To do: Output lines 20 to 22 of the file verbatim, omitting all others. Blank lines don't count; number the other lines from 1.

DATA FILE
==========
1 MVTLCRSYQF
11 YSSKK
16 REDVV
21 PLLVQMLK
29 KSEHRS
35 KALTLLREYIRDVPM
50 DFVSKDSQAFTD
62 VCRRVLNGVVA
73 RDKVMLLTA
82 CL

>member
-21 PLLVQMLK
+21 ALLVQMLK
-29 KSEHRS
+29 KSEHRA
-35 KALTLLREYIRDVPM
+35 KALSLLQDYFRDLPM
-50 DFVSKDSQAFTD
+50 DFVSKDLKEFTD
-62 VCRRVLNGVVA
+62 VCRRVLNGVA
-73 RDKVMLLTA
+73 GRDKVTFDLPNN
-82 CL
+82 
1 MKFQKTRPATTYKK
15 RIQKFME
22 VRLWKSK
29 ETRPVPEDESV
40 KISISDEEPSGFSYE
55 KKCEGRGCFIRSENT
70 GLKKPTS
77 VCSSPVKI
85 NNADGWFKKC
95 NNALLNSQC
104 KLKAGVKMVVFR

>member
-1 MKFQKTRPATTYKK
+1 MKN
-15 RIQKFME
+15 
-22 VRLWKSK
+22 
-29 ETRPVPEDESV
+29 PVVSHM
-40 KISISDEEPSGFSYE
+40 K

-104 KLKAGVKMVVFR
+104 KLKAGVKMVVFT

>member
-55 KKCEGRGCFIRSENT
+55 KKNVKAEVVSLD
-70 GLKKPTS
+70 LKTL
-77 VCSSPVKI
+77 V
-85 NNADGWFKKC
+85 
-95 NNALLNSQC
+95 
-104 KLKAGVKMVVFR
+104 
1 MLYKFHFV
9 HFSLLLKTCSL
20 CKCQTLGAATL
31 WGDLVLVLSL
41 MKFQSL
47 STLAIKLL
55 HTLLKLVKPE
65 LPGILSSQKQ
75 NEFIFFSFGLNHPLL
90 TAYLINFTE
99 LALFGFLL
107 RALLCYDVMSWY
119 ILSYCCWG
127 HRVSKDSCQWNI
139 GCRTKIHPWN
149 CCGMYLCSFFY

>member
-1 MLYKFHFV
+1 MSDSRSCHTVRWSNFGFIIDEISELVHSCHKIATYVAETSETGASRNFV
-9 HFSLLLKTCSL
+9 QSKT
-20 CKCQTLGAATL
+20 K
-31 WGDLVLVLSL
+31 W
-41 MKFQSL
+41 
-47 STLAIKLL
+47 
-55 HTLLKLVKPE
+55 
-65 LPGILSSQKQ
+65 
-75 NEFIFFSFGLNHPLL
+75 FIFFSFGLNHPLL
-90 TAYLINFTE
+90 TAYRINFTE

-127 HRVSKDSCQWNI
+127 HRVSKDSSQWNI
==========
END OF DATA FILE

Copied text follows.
-62 VCRRVLNGVVA
+62 VCRRVLNGVA
-73 RDKVMLLTA